Britain's latest nuclear power plant is now sustaining the heartbeat of 56-year-old Mrs Constance Ladell of North London.
WOMAN IN GARDEN; PACEMAKER COMPONENTS; DR. POOLE
TRANSCRIPT: REPORTER: "How close in fact to the patient's heart does the unit become implanted?"
DR POOLE: "Well, the position of implantation depends very much on where the surgeon wants to put it and what kind of electrodes he's using. The particular one like this that we've using. The particular one like this that we've used is implanted about here on the right breast, and the connections from it are lead up to the neck and down through a vein into the heart."
REPORTER: "In what way does the pacemaker affect the heart?"
DR POOLE: "The pacemaker supplies a small electrical shock to the heart 70 times a minute and so forces the ventricle to beat in a heart in which the ventricle has otherwise become disconnected from the auricle electrically. The shock is about a 3 to 5-volt shock lasting for a thousandth of a second, so it's really a very minute one."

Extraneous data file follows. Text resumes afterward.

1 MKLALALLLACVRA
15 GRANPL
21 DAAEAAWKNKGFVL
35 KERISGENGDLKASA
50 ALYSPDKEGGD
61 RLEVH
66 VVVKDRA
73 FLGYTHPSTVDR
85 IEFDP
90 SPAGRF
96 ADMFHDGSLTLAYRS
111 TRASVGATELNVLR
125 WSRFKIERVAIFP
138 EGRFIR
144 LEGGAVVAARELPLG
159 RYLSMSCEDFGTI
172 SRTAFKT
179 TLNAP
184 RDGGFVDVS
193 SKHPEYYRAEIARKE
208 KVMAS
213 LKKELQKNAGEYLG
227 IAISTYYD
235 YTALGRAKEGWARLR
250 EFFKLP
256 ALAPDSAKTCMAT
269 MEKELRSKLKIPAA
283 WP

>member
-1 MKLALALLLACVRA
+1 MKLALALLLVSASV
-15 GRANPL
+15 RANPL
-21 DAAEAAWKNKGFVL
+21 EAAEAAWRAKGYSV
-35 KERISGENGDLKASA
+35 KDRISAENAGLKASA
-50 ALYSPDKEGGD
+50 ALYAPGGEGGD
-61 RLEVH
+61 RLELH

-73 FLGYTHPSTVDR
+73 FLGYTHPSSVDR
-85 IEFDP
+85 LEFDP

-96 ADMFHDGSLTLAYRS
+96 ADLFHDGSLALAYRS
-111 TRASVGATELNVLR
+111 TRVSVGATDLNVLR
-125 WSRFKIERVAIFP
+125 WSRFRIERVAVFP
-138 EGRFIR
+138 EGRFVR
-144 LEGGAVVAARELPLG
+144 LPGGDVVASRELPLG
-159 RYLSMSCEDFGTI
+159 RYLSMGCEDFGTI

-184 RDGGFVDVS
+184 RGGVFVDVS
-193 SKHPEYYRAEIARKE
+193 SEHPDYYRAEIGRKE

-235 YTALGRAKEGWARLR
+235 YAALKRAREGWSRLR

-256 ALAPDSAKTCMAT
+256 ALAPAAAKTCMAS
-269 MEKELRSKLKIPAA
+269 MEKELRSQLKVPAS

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Background: Britain's latest nuclear power plant is now sustaining the heartbeat of 56-year-old Mrs Constance Ladell of North London. Designed at Harwell Atomic Research Establishment by Dr. M.J. Poole, the battery power unit for the otherwise conventional heart pacemaker employs a plutonium core designed to last ten years.
Research began on the new power unit about 2 years ago.... at about the same time as similar research was starting in France and America. Harwell scientists, headed by Dr. Poole, were successful in finding a way to convert the heart output from the radio-active source into electricity.
The power call of "plutonium-238" weighs only one-fifth of a gramme, but as the atomic matter begins a gradual process of decay, a constant and reliable heat energy is produced which is converted to power the pacemaker. The complete unit which is said to be perfectly safe to the user has been developed with the help of the British National Heart Hospital and the Atomic Weapons Research Division. Mass-production of the device is expected to begin within 2 years.
At Harwell Dr.Poole spoke to a reporter: -